Does Size Matter?
I know, "does size matter" has become something of a cliché but I am talking about photographic print size, of course, as this is a photo blog. For present day photographers print size is a real issue, particularly when their work is to be presented for exhibition and shown. I am sure you have your own opinions about this topic. I urge you to weigh in via Facebook or email.
(My single largest print, made for a project to increase art on campus at Northeastern University where I taught, in 2009. It was 30 x 40 feet and made from a scan I made of an 8 x 10 color transparency of one of my Wheat photographs. The camera format was 8 x 10 inches.)
Here are mine.
Let me weigh in with some perspective. Originally 19th century photographs were made as contacts. The size of the negative as a glass or metal plate dictated the size of the print made from it. Then early enlarging came along but the quality was quite poor. By the time my generation came in the early 70's enlarging was the universal practice. Photographic prints made in the late 20th century in the art market for museums and galleries for the most part stayed quite small. There were exceptions but to obtain high quality the original really needed to be from large format film, ideally 8 x 10. In more recent years this has effectively changed. First of all, technology plays a big part here. Shoot with any good DSLR and prints can be brought up to 3 or 4 feet with not much degradation. This isn't hard. Most will take their file on a flash drive to a lab and have it printed. Then take that rolled up big inkjet print to a framer, have it mounted on foam core, frame it and bingo you've got a big print to hang on your wall or to exhibit. Easy, not too expensive (under $500 or so) and, if the file was of good quality and well prepared, the print will be reasonable.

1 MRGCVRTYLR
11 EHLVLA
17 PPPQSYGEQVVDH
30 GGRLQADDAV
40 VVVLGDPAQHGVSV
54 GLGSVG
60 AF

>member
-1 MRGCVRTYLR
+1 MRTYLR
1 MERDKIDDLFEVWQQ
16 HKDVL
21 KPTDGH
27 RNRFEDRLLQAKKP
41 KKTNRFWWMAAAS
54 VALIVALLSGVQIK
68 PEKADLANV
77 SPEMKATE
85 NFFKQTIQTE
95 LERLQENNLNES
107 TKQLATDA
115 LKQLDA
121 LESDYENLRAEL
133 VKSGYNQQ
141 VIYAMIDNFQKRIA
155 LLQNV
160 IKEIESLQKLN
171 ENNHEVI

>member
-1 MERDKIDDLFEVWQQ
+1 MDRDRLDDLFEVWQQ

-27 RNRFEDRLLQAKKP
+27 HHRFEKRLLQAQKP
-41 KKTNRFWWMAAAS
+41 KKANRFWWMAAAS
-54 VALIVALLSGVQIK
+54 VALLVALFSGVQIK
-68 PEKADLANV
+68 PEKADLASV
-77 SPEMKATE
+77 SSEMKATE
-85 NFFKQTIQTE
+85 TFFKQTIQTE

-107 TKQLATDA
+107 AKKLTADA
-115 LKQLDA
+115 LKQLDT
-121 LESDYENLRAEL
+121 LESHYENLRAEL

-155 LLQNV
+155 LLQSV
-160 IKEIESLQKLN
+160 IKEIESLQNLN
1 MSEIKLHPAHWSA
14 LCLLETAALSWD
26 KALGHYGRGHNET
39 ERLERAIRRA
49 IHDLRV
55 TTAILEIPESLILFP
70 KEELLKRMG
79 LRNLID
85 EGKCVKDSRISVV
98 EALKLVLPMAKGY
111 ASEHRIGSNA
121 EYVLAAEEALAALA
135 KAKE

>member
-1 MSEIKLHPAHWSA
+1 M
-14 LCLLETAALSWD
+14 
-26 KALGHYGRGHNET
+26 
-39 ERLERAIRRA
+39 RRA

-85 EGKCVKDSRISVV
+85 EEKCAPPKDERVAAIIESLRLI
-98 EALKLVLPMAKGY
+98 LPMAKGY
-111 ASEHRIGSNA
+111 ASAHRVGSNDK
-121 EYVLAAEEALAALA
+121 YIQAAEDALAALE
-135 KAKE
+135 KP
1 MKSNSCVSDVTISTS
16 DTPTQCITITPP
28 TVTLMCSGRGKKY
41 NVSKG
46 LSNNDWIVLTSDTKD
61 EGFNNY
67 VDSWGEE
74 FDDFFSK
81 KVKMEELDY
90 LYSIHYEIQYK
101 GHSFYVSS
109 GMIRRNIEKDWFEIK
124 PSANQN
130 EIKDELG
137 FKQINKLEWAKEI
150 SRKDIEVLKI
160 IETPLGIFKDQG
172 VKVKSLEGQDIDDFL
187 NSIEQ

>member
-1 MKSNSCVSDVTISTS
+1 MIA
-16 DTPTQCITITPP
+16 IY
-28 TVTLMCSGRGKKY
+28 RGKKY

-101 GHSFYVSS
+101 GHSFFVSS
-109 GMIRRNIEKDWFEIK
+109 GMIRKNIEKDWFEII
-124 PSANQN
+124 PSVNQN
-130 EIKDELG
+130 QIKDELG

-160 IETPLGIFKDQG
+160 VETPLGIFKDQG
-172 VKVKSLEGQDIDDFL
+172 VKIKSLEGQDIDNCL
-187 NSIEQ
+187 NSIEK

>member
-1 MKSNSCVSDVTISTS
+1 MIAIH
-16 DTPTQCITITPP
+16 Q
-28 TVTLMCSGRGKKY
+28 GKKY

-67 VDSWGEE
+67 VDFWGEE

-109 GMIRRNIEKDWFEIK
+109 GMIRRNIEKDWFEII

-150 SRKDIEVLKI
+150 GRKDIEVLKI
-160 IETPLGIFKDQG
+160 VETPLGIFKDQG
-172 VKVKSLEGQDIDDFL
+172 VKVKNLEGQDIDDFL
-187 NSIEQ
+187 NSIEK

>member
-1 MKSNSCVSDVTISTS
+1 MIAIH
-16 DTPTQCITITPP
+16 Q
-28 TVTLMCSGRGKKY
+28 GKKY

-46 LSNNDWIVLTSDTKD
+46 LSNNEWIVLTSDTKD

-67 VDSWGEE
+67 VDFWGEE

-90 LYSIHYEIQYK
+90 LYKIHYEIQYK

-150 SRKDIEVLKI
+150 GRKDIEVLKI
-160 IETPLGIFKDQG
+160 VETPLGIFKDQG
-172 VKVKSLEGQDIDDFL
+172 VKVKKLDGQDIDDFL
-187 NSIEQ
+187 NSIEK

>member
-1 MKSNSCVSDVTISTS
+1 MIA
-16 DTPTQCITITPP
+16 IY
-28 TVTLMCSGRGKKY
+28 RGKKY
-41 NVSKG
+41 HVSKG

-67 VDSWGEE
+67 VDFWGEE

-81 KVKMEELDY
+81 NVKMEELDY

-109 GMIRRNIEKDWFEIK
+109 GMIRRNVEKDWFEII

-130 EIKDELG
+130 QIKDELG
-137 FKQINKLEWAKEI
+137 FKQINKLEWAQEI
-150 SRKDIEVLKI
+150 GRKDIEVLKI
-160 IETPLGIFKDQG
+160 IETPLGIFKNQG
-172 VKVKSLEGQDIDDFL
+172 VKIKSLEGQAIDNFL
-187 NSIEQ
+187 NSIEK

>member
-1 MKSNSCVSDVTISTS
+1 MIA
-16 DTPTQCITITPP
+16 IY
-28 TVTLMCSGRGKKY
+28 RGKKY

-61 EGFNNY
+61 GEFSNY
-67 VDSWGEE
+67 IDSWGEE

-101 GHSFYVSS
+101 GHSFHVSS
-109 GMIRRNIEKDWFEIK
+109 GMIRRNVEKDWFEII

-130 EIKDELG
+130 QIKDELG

The second big part is the increasingly level playing field photography is on with other art forms. Go to any big museum and compare the amount of photographs with other disciplines like paintings and prints. And, particularly if there is contemporary photography on display, how big the prints are. Back in November I was at Paris Photo and big prints there were almost commonplace.
That perhaps gives us a global view but what about here, locally, and in terms of your own work?
-working with a smaller file or a smaller negative? Don't take the print bigger than the file will allow. As a general guide watch out if your pixels per inch are drifting below about 180 in Photoshop. Big grain or lots of noise, lack of sharpness and a look that is amateur and unrefined? We've all seen them: family goes on vacation, (mostly)dad takes group shot of them all on the beach, takes the file to CVS and has a poster size print made from his iPhone or 6 megapixel point and shoot camera. Fine for their purposes, not so good for museums and galleries.